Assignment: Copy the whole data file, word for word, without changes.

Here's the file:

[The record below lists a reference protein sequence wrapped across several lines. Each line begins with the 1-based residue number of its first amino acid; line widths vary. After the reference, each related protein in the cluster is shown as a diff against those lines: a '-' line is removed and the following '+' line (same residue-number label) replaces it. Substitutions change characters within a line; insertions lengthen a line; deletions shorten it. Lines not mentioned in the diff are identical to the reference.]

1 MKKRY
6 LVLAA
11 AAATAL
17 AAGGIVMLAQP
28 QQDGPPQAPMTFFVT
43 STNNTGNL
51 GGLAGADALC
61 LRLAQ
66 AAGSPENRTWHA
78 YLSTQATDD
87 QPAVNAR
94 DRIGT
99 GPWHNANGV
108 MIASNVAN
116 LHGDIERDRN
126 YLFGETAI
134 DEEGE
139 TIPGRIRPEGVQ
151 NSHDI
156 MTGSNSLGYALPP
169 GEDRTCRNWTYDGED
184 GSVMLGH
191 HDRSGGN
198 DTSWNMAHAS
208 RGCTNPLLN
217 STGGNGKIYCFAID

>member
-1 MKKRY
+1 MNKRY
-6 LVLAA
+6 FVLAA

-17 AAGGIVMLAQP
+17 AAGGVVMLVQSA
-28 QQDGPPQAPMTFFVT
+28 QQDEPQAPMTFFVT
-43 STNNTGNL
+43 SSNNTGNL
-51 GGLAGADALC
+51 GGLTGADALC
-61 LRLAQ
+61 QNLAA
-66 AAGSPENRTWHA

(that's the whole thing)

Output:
[The record below lists a reference protein sequence wrapped across several lines. Each line begins with the 1-based residue number of its first amino acid; line widths vary. After the reference, each related protein in the cluster is shown as a diff against those lines: a '-' line is removed and the following '+' line (same residue-number label) replaces it. Substitutions change characters within a line; insertions lengthen a line; deletions shorten it. Lines not mentioned in the diff are identical to the reference.]

1 MKKRY
6 LVLAA
11 AAATAL
17 AAGGIVMLAQP
28 QQDGPPQAPMTFFVT
43 STNNTGNL
51 GGLAGADALC
61 LRLAQ
66 AAGSPENRTWHA
78 YLSTQATDD
87 QPAVNAR
94 DRIGT
99 GPWHNANGV
108 MIASNVAN
116 LHGDIERDRN
126 YLFGETAI
134 DEEGE
139 TIPGRIRPEGVQ
151 NSHDI
156 MTGSNSLGYALPP
169 GEDRTCRNWTYDGED
184 GSVMLGH
191 HDRSGGN
198 DTSWNMAHAS
208 RGCTNPLLN
217 STGGNGKIYCFAID

>member
-1 MKKRY
+1 MNKRY
-6 LVLAA
+6 FVLAA

-17 AAGGIVMLAQP
+17 AAGGVVMLVQSA
-28 QQDGPPQAPMTFFVT
+28 QQDEPQAPMTFFVT
-43 STNNTGNL
+43 SSNNTGNL
-51 GGLAGADALC
+51 GGLTGADALC
-61 LRLAQ
+61 QNLAA
-66 AAGSPENRTWHA